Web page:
The best thing I ever did was to take an almost two year break from dating during college to get my head together. Not only did I start soaring academically, but my friendships began flourishing. I had a more active social life than when I had been dating and revolving my life around being available “just in case he calls.” When I decided to take my break, I honestly didn’t even know who I was anymore. All I knew was what different failed relationships had told me about myself – and that wasn’t me. I let people outside of myself tell me my flaws and my attributes. I let people outside of myself tell me I wasn’t good enough.

I can only imagine how much more painful this judgement is when it’s not being brought down by just one person (the guy), but by an entire committee (the shadchan, the guy, the guy’s mother, the references). I had been asked out by a few guys who I would never have considered going out with for various reasons. However, when someone unsuitable asks you out on random impulse, it doesn’t necessarily say anything bad about you that this type of person asked you out (e.g. my freshman year, a non-Jewish guy in my English class who wore combat boots and a mohawk asked me out. No offense to him, he was a sweet guy, we just weren’t a match). He was just trying his luck on a whim.

However, when it’s a committee that makes a cold and calculated decision that you only deserve to be set up with the “lesser guys” because you are a “lesser girl” that can be soul shattering. What are the reasons for being lesser? The reasons can range from being poor, having a health condition, having parents or siblings with a health condition, getting on the wrong side of an influential rabbi or school administrator, any hint of scandal surrounding your family, being any shade darker than a Miami tan on New York winter white skin, being Sephardic instead of Ashkenazic – any of these reasons or more could be why a girl’s resume is placed in the subbasement of Shidduch Central Inc..

Add into the mix that ultimately, the girl usually takes a passive role in dating proceedings with a guy she likes. Sure, a girl can put the kibosh on future dates with a guy she didn’t enjoy going out with. However, it’s usually the guy who has a stack of resumes to choose from, and initiates a date. Even if a girl wants to go out with a guy a second time, all she can do is indicate her interest to the shadchan, but it’s his final decision to call again or not.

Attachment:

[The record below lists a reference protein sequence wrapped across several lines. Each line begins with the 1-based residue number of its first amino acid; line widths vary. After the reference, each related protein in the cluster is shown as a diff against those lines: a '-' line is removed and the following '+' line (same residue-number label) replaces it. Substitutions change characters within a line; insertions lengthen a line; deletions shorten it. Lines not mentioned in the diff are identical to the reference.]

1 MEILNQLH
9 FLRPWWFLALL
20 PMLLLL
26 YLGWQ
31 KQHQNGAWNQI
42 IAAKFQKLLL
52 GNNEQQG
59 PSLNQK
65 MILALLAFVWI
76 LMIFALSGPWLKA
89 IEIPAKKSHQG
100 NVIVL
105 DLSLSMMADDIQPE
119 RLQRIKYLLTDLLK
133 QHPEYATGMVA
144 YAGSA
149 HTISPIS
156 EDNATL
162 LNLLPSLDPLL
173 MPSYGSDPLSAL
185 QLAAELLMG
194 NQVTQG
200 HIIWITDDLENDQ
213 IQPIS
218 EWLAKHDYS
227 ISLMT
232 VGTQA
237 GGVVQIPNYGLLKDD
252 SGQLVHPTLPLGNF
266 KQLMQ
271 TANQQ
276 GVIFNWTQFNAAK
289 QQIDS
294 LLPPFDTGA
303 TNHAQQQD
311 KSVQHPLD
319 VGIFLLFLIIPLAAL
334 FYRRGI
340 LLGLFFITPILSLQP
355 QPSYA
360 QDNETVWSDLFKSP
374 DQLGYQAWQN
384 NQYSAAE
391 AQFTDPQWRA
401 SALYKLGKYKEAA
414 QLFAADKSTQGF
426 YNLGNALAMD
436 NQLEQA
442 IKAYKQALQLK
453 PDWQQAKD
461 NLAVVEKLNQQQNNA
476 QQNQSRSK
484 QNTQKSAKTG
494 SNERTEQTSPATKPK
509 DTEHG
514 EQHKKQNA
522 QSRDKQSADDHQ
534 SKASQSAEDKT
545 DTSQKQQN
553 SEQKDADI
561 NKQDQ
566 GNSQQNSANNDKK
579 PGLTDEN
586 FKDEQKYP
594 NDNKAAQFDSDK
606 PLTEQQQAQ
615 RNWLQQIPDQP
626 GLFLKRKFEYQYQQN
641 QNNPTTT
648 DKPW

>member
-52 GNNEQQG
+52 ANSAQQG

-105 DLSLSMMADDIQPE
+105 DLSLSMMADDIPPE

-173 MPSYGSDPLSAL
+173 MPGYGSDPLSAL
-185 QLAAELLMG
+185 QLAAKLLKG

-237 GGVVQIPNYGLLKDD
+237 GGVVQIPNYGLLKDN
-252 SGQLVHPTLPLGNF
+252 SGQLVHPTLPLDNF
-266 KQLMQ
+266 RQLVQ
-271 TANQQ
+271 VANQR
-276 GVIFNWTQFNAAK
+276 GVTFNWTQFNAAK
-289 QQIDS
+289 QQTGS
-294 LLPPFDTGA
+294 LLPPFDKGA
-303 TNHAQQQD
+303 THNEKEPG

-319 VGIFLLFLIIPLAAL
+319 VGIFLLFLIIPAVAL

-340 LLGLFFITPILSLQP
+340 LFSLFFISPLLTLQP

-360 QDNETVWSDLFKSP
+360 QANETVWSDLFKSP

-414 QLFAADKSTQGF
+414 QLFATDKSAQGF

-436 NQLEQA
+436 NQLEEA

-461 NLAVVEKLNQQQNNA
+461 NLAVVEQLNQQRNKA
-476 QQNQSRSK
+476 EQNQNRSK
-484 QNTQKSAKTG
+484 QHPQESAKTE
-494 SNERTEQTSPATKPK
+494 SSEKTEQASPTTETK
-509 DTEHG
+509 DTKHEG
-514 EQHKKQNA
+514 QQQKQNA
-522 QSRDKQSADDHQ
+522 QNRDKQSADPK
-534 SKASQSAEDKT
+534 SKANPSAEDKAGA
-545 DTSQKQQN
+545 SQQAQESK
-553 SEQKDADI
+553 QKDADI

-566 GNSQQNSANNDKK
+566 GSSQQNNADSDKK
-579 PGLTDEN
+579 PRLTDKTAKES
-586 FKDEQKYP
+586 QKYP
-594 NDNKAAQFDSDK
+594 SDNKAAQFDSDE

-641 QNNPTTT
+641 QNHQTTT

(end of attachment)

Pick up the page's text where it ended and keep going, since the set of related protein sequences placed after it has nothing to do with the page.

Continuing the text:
Many orthodox guys in the shidduch system could have several different dates per week if they wanted. Many girls can go months waiting by the phone for a shadchan to call them with a suggestion. The girl has the right of refusal, but if the girl hasn’t had a dating opportunity in months, she will feel compelled to go on the date, even if he doesn’t sound ideal. The boy doesn’t feel this pressure of having few options to choose from. It’s not as big of a deal to him to pass up on one date as it is to her.

In my day, dating was like that in the secular world too. Sure, there were some aggressive girls who took the bull by the horns and asked guys out, but for the most part, if you liked a guy who didn’t seem to notice you, all you could do was throw hints and hope he caught them. Even if he did ask you out once, the proper etiquette was for him to say he would call you as you said your goodbyes, and all you could do was hope that he actually would. To call him before he called you reeked of desperation.

Young girl, you’re going to have to build walls, be chutzpadik, and fight for yourself. If you want a type of guy that you’re not being set up with, you need to wander outside the system. Girls need to band together and form unofficial networks, sharing basic information about guys that didn’t work out for them, but might be well suited for another. Don’t underestimate the number of people who have simply dropped out of the shidduch system in disgust, but who are still single and looking. Girls need to find mentors who volunteer to make matches not for money, but for the mitzvah. There are people in almost every community who devote chesed hours to setting up singles, hosting small events, and spending time getting to know the singles they are trying to set up.

Part of the problem is that some matchmakers have such an overabundance of female resumes, that the personal touch is lost. Don’t take an impersonal system personally. You are more than a dowry, or a dress size, or your mother’s gallstones, or where you went to camp when you were 10. Know yourself – don’t let others introduce you to who they think you are. Decide for yourself, and defend yourself if others try to change your truth. Love yourself and you will find another to love.

Preaching to the choir

choirWhen I started this blog, I started it for an audience of one. I wanted to reign in the tangled yarn of my thoughts into one solid skein that I could hold, turn over, or unravel and rewind if I had to. Along the way, I’ve encountered those who vehemently disagree with my opinions and those who validate my viewpoints and make me feel like maybe I’m not as crazy as I think I am. Sometimes these assenting or dissenting voices come from the same person depending on the topic.